Monday, July 31, 2006

Weathering the Storm

It can be a risky business, outdoor filming, especially with the notoriously unreliable British weather. How exactly can film crews get around the problems that inclement or unsuitable weather conditions place on shooting a story that requires certain elemental elements to be radically different?

We’ll take the current obvious example – filming a Doctor Who Christmas story in the beating heat of modern Britain. Cardiff is melting and it’s supposed to be Christmas 2006. David Tennant and Catherine Tate are no doubt sweating – Ms Tate is wearing a wedding dress, after all – and the sun is beating down in a way that only occurs between 9 am and 1pm at that time of year.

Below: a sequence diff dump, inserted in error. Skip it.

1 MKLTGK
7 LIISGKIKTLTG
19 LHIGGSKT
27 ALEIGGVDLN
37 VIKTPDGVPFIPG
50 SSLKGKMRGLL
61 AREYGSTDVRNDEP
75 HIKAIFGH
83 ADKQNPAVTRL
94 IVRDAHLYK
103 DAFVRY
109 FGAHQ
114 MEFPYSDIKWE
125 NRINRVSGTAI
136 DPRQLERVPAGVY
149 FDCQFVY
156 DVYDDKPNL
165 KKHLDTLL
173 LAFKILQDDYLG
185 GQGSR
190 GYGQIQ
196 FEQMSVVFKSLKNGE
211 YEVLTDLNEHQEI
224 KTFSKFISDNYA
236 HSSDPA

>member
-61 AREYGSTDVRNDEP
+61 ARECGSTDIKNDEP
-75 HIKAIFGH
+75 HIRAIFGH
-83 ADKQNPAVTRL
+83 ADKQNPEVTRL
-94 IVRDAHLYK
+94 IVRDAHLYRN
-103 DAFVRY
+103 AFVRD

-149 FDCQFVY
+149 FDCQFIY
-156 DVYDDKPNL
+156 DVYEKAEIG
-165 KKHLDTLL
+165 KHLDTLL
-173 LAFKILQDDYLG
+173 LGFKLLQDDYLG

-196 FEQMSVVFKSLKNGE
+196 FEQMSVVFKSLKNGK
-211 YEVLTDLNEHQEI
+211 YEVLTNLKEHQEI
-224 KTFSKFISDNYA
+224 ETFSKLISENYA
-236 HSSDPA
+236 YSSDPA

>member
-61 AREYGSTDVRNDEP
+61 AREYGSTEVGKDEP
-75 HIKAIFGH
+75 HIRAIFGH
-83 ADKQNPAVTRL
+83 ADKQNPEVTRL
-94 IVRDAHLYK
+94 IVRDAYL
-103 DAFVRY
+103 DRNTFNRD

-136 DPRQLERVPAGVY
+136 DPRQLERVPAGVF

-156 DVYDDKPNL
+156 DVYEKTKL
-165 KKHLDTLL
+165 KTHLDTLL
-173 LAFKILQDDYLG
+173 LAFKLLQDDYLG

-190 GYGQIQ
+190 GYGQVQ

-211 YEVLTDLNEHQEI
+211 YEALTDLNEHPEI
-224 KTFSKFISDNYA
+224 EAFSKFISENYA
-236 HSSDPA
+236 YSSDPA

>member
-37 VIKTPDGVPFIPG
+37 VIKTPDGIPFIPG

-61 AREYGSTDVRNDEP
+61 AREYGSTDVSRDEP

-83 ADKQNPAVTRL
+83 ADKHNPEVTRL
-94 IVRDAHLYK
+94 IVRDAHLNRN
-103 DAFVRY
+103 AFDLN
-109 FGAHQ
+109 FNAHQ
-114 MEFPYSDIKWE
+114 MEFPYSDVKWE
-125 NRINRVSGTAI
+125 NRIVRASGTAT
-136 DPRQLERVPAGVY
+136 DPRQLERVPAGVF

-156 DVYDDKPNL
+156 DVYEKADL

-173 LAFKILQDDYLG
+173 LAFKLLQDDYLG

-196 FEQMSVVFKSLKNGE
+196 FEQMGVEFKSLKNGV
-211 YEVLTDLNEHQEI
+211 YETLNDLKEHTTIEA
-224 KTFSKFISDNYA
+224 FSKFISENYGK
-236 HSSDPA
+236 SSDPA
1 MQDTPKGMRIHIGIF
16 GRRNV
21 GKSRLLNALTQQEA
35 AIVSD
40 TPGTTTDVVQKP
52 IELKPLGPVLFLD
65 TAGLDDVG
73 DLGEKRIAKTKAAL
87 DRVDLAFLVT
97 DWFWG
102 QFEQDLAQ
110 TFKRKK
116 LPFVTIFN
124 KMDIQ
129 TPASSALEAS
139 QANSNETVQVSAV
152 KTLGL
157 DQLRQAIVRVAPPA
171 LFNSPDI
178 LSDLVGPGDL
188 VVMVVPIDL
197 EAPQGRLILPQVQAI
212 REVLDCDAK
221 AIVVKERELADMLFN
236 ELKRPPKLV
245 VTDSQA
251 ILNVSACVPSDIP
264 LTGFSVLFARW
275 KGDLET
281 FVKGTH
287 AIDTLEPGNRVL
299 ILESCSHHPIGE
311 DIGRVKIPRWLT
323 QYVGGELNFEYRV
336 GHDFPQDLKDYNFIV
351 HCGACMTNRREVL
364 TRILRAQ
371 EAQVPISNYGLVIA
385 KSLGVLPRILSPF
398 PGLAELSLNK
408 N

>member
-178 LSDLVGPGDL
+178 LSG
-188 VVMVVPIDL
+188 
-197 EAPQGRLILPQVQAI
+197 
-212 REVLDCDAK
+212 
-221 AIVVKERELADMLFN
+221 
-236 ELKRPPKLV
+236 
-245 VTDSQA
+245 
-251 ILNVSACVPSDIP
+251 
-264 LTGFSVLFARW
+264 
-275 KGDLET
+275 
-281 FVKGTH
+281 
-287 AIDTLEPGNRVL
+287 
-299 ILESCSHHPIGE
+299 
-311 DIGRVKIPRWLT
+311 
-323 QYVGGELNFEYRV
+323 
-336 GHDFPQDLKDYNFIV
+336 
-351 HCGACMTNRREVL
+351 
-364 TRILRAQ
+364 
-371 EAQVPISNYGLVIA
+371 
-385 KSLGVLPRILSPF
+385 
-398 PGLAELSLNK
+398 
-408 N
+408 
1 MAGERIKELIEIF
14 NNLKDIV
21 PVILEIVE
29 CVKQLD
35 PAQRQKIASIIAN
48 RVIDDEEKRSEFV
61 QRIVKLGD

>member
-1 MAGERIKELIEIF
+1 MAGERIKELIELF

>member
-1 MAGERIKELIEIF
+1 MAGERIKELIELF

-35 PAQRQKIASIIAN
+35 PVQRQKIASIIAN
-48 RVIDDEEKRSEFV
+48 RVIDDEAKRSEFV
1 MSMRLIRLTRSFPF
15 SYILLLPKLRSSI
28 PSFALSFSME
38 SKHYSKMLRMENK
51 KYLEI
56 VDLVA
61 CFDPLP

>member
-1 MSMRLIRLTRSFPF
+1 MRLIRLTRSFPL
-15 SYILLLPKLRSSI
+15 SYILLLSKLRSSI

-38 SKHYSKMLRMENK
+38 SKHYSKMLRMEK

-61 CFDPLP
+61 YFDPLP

Rewind 34 years and we see how a January shoot of The Claws of Axos was disrupted by a snowstorm that fell between location shoots. Pigbin Josh wanders through snow for a short time, but little of it is seen later on.

What is interesting here is how the production teams deal with these issues. In 2006, apparently the Doctor and Donna suck on ice cubes before takes in order to give the impression that their breath is condensing in the cold London winter; meanwhile in 1972 (depending on your UNIT dating…) the descent of the Axos craft/being through Earth’s atmosphere caused localised disturbances in the weather, thanks to a quickly rewritten piece of dialogue that made the presence of snow completely acceptable and perhaps even appeared to be a bit of a special effects triumph…

What I would really like to know is:

How will the Christmas 2006 of The Runaway Bride be affected by the Christmas 2006 of The Christmas Invasion, and vice versa…?

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